Following the discovery of the unlicensed construction of the White Palace complex on military land in Ho Chi Minh City, the press has discovered the violation may have been abetted by local inspectors.
The White Palace at 194 Hoang Van Thu
The two-floor White Palace at 194 Hoang Van Thu street, Phu Nhuan district, built on 7,382 sq.m of land run by the military was opened December 1 but as early as May, local urban management authorities found the structure lacked a construction permit.
But only after a full five months passed and construction started to affect a National Assembly office next door did the district People’s Committee report the matter to the municipal Department of Construction (DoC).
The latter then launched an official inspection but, by then, over 2,000 sq.m had been built.
In mid-October, inspectors from DoC filed a report concluding “the project is nearing its final stage and all construction indicators abide by current regulations, ensuring safety… the site boundary abides by criteria”.
Ironically, such a technicality falls under the scope of the Department of Planning and Architecture (DoPA).
“On what basis did the inspectors know the site boundary and other landmarks abide by criteria considering a blueprint is lacking?”, a DoPA leader who wished to remain anonymous told Nguoi Lao Dong newspaper.
“The inspectors’ skills must be very high”, this leader quipped.
The report, signed by city Deputy Chief Inspector Duong Ngoc Thanh, admitted, “the commissioning party has been unable to provide a blueprint ratified by the planning and architecture department, although it [the commissioning party] strictly followed construction regulations set out by the Ministry of Defense”.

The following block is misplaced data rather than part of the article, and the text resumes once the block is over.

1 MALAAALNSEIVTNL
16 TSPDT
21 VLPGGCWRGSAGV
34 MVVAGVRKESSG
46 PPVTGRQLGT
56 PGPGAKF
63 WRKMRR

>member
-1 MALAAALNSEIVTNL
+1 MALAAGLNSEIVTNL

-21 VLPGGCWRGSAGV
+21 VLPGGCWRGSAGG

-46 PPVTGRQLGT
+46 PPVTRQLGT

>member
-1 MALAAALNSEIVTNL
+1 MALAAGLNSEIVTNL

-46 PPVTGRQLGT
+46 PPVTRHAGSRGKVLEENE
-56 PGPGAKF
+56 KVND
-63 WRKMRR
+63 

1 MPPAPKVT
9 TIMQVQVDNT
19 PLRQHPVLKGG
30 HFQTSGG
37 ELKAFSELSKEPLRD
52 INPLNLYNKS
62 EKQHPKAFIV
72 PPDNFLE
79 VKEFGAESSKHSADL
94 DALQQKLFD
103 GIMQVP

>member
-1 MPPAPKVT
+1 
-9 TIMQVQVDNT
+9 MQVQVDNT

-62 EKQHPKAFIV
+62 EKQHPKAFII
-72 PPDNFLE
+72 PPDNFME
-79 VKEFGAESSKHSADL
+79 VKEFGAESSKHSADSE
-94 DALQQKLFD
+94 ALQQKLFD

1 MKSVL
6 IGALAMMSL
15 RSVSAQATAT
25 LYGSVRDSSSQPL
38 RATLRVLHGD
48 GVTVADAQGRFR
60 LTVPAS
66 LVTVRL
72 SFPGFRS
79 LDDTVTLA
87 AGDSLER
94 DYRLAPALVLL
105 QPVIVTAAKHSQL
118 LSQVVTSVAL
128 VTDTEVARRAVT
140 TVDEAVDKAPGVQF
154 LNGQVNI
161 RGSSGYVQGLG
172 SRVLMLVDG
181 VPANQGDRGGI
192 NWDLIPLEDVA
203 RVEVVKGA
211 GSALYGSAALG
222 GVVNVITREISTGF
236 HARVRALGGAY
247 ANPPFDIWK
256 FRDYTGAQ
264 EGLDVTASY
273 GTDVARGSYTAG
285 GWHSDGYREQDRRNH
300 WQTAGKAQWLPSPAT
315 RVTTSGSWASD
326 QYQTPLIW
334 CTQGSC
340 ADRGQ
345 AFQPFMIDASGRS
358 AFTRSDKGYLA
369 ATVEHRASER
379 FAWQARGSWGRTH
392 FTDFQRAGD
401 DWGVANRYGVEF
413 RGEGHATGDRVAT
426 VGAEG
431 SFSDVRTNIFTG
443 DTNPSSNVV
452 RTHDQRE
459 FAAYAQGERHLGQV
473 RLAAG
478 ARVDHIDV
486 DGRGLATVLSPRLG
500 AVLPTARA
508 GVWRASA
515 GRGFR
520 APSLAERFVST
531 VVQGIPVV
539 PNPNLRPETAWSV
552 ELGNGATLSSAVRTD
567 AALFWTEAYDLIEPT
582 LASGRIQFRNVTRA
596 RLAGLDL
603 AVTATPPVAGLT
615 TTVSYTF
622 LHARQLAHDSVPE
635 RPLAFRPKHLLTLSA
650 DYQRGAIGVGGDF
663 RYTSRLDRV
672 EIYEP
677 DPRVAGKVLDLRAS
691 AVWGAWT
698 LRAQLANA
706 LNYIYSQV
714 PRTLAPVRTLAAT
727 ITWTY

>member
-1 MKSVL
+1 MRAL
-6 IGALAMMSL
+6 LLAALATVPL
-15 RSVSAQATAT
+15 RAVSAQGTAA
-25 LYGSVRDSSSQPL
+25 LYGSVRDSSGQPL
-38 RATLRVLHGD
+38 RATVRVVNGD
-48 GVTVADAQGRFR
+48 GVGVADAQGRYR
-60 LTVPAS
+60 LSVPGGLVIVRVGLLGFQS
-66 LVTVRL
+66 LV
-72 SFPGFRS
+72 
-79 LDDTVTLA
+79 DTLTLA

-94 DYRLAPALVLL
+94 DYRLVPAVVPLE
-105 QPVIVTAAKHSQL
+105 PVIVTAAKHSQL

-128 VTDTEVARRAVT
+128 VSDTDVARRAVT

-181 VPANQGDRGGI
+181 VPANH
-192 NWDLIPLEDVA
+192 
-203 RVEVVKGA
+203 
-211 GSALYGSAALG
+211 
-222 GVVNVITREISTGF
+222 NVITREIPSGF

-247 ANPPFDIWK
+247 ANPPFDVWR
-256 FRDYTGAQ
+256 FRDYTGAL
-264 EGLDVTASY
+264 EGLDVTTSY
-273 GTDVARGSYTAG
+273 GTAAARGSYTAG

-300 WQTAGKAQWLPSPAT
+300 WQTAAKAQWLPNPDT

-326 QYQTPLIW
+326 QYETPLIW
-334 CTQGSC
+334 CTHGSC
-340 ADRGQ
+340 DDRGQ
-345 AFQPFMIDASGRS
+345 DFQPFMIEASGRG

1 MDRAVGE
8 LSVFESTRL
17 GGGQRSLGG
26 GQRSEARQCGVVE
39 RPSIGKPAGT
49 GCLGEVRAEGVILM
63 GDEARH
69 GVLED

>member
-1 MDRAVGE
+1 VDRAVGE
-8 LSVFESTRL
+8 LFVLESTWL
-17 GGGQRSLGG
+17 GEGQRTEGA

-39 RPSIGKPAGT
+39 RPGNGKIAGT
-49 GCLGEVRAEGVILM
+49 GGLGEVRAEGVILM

However, Thanh recently said that, despite the White Palace lying on military land, its usage is civil and commercial and therefore general construction regulations must be obeyed.
Senior Inspector Nguyen Nhu Hong earlier told Sai Gon Giai Phong he faced obstacles to inspecting the site because it is on land belonging to the military and is thus closed to outside administrators.
Meanwhile, yesterday, the construction department held a meeting with Tay Nam Import-Export Trading Company [the commissioning party] and others involved, but reached no fruitful decision.
The DoC however instructed all parties to report fully on the matter to the municipal People’s Committee by the 10th of this month.
Later the same day, Committee Vice Chairman Nguyen Huu Tin said a meeting will be held on the 10th to decide the building’s fate. According to the deputy mayor, there will be “no exception and no leniency in penalization”.
Tay Nam, a military-run firm, has leased the plot to Nam Bac Hospitality Co Ltd. The latter hired contractor Tan Ky Construction Service Co to do the building, which Tay Nam said cost VND70 billion (US$4.37 million) and was completed in over 200 days.